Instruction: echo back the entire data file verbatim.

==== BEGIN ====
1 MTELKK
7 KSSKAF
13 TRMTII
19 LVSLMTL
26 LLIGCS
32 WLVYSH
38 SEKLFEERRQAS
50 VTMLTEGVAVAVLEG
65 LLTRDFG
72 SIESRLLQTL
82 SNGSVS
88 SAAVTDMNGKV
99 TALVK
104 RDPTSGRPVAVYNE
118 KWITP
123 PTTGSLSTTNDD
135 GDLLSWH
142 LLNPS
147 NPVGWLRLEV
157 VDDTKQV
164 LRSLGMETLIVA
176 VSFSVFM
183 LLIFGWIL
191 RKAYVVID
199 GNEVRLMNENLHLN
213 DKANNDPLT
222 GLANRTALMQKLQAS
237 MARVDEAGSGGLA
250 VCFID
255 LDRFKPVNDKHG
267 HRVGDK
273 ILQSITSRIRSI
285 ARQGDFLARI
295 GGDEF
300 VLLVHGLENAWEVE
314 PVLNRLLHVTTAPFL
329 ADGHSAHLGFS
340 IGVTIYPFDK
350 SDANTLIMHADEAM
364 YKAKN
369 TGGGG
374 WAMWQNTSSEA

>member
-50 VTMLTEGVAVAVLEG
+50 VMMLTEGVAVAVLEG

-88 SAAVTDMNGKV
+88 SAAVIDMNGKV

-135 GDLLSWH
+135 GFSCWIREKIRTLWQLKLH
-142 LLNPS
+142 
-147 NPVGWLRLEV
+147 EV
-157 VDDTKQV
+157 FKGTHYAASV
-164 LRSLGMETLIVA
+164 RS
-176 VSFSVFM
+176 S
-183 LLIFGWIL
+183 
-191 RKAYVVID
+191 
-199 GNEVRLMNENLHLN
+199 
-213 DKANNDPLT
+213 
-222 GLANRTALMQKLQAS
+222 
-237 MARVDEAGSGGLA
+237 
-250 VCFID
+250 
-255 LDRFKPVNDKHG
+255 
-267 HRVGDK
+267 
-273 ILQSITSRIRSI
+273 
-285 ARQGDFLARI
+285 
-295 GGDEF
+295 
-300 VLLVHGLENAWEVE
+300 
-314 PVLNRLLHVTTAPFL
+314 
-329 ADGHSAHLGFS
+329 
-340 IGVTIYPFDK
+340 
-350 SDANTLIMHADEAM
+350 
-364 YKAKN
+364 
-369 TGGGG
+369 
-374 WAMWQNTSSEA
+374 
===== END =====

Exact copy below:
1 MTELKK
7 KSSKAF
13 TRMTII
19 LVSLMTL
26 LLIGCS
32 WLVYSH
38 SEKLFEERRQAS
50 VTMLTEGVAVAVLEG
65 LLTRDFG
72 SIESRLLQTL
82 SNGSVS
88 SAAVTDMNGKV
99 TALVK
104 RDPTSGRPVAVYNE
118 KWITP
123 PTTGSLSTTNDD
135 GDLLSWH
142 LLNPS
147 NPVGWLRLEV
157 VDDTKQV
164 LRSLGMETLIVA
176 VSFSVFM
183 LLIFGWIL
191 RKAYVVID
199 GNEVRLMNENLHLN
213 DKANNDPLT
222 GLANRTALMQKLQAS
237 MARVDEAGSGGLA
250 VCFID
255 LDRFKPVNDKHG
267 HRVGDK
273 ILQSITSRIRSI
285 ARQGDFLARI
295 GGDEF
300 VLLVHGLENAWEVE
314 PVLNRLLHVTTAPFL
329 ADGHSAHLGFS
340 IGVTIYPFDK
350 SDANTLIMHADEAM
364 YKAKN
369 TGGGG
374 WAMWQNTSSEA

>member
-50 VTMLTEGVAVAVLEG
+50 VMMLTEGVAVAVLEG

-88 SAAVTDMNGKV
+88 SAAVIDMNGKV

-135 GDLLSWH
+135 GFSCWIREKIRTLWQLKLH
-142 LLNPS
+142 
-147 NPVGWLRLEV
+147 EV
-157 VDDTKQV
+157 FKGTHYAASV
-164 LRSLGMETLIVA
+164 RS
-176 VSFSVFM
+176 S
-183 LLIFGWIL
+183 
-191 RKAYVVID
+191 
-199 GNEVRLMNENLHLN
+199 
-213 DKANNDPLT
+213 
-222 GLANRTALMQKLQAS
+222 
-237 MARVDEAGSGGLA
+237 
-250 VCFID
+250 
-255 LDRFKPVNDKHG
+255 
-267 HRVGDK
+267 
-273 ILQSITSRIRSI
+273 
-285 ARQGDFLARI
+285 
-295 GGDEF
+295 
-300 VLLVHGLENAWEVE
+300 
-314 PVLNRLLHVTTAPFL
+314 
-329 ADGHSAHLGFS
+329 
-340 IGVTIYPFDK
+340 
-350 SDANTLIMHADEAM
+350 
-364 YKAKN
+364 
-369 TGGGG
+369 
-374 WAMWQNTSSEA
+374 